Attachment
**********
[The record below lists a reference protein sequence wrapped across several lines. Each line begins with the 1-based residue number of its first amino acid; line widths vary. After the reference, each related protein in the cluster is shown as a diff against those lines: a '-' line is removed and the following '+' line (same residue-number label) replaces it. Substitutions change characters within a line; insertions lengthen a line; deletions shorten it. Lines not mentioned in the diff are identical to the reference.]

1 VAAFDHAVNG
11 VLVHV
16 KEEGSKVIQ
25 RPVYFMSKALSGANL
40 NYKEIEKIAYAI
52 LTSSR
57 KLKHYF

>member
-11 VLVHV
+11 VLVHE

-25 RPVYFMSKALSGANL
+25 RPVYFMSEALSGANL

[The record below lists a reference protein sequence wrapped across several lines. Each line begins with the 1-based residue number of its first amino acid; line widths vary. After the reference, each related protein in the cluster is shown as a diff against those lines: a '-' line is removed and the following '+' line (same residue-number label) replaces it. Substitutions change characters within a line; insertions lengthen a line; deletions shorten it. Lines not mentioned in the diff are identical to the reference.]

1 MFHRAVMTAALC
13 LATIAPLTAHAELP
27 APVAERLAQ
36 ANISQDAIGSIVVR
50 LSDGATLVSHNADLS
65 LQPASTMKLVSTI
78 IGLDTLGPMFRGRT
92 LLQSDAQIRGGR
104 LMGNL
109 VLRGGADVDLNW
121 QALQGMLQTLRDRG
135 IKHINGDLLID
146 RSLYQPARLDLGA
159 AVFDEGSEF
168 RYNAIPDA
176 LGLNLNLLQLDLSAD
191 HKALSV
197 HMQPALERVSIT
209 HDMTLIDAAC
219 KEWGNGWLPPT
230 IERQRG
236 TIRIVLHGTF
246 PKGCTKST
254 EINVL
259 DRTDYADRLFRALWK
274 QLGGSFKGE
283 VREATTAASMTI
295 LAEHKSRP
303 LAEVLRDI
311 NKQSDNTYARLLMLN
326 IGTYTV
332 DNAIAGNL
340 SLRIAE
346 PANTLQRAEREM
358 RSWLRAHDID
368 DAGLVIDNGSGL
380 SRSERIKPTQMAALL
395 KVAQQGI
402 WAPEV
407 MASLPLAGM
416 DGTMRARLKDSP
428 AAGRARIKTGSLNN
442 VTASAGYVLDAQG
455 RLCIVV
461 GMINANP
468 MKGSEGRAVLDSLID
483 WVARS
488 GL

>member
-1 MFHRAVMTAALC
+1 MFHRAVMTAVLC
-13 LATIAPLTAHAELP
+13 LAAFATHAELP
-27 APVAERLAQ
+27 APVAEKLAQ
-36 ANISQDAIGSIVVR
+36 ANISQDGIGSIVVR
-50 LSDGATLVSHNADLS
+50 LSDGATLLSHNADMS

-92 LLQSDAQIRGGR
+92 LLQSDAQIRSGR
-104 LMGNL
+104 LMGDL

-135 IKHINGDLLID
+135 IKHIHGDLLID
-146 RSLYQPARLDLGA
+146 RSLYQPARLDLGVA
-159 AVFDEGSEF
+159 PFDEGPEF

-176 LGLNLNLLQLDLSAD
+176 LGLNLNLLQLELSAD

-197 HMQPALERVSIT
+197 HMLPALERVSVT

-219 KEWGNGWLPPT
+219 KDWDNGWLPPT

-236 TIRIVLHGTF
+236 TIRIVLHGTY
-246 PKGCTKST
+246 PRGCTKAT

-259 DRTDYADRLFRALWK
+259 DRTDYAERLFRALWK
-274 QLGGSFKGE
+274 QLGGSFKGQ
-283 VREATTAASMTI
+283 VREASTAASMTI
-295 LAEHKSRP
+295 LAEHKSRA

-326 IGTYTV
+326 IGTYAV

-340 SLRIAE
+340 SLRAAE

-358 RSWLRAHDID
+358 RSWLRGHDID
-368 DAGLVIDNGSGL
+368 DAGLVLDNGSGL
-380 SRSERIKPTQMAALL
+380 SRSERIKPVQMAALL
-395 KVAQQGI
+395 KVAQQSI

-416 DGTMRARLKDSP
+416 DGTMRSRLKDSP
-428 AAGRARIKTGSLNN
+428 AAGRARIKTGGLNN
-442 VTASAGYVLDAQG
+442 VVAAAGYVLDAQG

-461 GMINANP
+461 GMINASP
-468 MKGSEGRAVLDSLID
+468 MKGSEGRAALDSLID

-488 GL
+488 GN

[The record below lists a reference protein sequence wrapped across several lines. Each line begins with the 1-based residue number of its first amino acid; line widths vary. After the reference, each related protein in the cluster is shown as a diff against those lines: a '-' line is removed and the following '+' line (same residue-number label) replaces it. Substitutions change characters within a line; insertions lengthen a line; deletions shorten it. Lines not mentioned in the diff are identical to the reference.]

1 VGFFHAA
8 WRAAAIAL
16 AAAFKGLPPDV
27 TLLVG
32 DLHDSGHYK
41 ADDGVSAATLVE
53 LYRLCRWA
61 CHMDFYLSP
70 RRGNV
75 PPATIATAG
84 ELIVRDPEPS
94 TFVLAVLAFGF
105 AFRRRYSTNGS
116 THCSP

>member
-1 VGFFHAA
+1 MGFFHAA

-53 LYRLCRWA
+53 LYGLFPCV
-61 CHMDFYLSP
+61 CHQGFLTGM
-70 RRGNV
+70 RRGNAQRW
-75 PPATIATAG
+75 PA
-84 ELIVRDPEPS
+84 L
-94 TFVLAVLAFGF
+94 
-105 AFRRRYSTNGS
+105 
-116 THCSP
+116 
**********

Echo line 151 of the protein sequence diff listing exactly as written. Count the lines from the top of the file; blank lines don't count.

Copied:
+75 PA